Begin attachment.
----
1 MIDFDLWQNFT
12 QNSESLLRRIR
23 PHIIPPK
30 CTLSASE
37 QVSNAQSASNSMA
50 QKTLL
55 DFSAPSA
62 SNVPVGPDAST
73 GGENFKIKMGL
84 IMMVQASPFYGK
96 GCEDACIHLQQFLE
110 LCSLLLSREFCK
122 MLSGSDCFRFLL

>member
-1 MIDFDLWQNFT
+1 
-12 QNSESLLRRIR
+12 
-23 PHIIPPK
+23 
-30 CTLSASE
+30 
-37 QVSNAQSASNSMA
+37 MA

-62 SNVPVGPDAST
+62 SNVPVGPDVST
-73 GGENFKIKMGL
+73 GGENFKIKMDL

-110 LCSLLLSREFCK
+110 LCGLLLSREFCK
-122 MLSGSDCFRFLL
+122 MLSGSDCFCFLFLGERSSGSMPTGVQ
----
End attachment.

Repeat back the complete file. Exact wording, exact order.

1 MIDFDLWQNFT
12 QNSESLLRRIR
23 PHIIPPK
30 CTLSASE
37 QVSNAQSASNSMA
50 QKTLL
55 DFSAPSA
62 SNVPVGPDAST
73 GGENFKIKMGL
84 IMMVQASPFYGK
96 GCEDACIHLQQFLE
110 LCSLLLSREFCK
122 MLSGSDCFRFLL

>member
-1 MIDFDLWQNFT
+1 
-12 QNSESLLRRIR
+12 
-23 PHIIPPK
+23 
-30 CTLSASE
+30 
-37 QVSNAQSASNSMA
+37 MA

-62 SNVPVGPDAST
+62 SNVPVGPDVST
-73 GGENFKIKMGL
+73 GGENFKIKMDL

-110 LCSLLLSREFCK
+110 LCGLLLSREFCK
-122 MLSGSDCFRFLL
+122 MLSGSDCFCFLFLGERSSGSMPTGVQ